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I hope you find my writing and business tips and observations useful. My business and blog are dedicated to helping businesses communicate clearly and reach their potential. Read, subscribe to my newsletter, enjoy! Tash

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Only make useful references

I’ve been reading a number of privacy policies and notices lately – not very exciting but necessary with new privacy laws coming into effect on 12 March.

One policy included the following (slight edits made to protect that business):

Disclosure to overseas recipients

We may disclose your personal information to overseas parties. If we disclose your personal information to overseas recipients, we will do so in accordance with our Privacy Policy and the Privacy Act 1988 (Cth).

Links in a circle interupted by one faulty link

Circular links don’t really help people follow the information flow

Under new laws, you must specify if any data will be stored outside of Australia so this section is necessary. But I don’t find it particularly helpful to be told to read their policy to find out if my data goes overseas – especially as I am already reading their policy…

make references useful

  1. never refer back to the same document (a different section of the document is fine, of course) as it is circular and meaningless
  2. give enough information to make the reference easy to follow up on. For example, ‘refer to the product section of our website’ or ‘see page 6 of the member handbook’ give clarity
  3. if online, add a hyperlink to the appropriate page, not just the home page.
  4. give some idea of what can be found at the reference so people can judge if it is relevant to them. It doesn’t have to be a long list, but some guidance helps – ‘details on widget sizes’ or ‘widget care instructions’ or even ‘background research about widgets’ is more useful than ‘for more information’.

 

 

Getting procedures used

Procedure for using a stapleless stapler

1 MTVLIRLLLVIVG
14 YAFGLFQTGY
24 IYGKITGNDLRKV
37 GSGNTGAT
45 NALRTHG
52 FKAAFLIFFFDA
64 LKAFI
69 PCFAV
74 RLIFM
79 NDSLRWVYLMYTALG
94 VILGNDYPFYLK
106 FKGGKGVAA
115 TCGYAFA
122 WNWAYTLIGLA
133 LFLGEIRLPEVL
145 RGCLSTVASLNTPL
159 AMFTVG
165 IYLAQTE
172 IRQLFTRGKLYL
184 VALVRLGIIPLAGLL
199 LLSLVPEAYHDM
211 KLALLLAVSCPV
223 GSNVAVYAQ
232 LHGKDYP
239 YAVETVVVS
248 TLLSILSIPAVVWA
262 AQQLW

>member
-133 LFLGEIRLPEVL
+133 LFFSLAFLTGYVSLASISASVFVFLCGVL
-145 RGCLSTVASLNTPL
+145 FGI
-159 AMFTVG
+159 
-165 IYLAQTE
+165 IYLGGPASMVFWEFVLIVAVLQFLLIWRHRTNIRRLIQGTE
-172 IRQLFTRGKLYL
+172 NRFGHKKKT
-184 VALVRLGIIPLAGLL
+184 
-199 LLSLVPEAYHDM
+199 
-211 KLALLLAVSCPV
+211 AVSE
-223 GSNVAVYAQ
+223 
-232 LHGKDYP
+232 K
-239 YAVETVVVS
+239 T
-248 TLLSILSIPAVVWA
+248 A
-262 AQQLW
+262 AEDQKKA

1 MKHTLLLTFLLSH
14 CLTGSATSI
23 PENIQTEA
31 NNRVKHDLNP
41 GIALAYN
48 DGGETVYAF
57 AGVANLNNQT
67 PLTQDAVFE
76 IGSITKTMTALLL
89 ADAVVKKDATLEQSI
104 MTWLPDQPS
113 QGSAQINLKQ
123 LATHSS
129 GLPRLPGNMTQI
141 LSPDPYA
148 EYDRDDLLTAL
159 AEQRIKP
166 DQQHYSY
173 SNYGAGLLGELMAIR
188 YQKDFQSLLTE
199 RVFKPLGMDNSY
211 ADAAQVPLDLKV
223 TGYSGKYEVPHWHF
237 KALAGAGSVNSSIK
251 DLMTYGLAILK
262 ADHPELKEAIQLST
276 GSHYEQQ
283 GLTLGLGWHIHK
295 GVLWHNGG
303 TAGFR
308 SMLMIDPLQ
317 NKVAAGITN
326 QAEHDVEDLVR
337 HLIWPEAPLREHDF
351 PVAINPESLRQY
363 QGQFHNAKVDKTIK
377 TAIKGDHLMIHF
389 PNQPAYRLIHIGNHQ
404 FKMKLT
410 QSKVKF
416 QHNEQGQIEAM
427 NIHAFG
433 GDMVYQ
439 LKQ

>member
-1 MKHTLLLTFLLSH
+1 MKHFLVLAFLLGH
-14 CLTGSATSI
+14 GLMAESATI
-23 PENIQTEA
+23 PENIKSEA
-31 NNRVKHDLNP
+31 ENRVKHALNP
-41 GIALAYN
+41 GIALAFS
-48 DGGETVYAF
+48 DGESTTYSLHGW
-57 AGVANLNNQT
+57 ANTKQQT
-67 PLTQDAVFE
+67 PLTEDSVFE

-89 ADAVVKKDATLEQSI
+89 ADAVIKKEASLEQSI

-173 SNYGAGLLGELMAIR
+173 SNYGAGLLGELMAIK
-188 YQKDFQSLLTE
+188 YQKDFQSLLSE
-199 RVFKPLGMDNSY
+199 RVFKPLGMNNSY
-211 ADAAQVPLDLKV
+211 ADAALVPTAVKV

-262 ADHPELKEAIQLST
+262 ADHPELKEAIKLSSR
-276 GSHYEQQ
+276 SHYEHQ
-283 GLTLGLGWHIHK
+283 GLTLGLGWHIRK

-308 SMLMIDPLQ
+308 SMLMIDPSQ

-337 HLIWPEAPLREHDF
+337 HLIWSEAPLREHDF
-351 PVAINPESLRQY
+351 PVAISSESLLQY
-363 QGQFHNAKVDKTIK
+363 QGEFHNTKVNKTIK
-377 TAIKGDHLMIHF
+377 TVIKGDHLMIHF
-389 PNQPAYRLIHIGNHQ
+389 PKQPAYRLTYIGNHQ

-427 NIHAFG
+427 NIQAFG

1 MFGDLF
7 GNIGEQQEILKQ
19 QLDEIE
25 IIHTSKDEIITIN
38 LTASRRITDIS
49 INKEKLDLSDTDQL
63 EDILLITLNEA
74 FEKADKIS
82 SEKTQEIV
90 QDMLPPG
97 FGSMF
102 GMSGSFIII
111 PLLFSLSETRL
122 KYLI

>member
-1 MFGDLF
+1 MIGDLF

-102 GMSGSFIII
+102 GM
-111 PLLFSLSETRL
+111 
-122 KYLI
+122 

Short, practical procedures work

If you have gone to the effort of creating some procedures, you want to have your team make use of them.

Let’s face it, many of us have tried putting together an Ikea unit before reading the instructions – often to use them later. But we don’t want that happening to the procedures we spend time on writing to benefit our businesses.

Here are four tips for encouraging use of your procedures:

  1. when presenting them (for instance, if emailing it out to your team), sell the benefits.
    Would you respond better to ‘procedure you must use’ or ‘record sales data quickly’?
  2. lay out each procedure clearly and neatly
    if it looks easy to read and follow, people are much more likely to use procedures  so use the basics of good procedures such as lists rather than paragraphs, decent size fonts and short instructions (‘hit submit’ not ‘use your mouse to click on the submit button’)
  3. make the procedures easy to find
    if you have a shared computer area (intranet or a shared folder somewhere) or a physical shelf or cupboard, put the procedures there so everyone can always access to most recent version. For specific equipment, keep the procedures nearby – I don’t want to have to visit the main office to use the machinery in the workshop. Then make sure procedures are named clearly so it’s easy to find the relevant procedure when it is needed.
  4. keep procedures up to date
    imagine following a procedure that has an old password or refers to an old version of software (especially a major change so steps have changed) – it’s very frustrating. Let people get frustrated with your procedures and they’re less likely to refer to it again. Most updates are quick but if it is a big change and will take time, note that on the existing procedure so at least people know to expect changes and that a new version is coming.

What makes you use any procedures you find helpful?

Growing your blog readership

Starting a blog may have sounded like a great idea (and it often is!) but is maintaining it harder than you expected? What do you find particularly hard about it?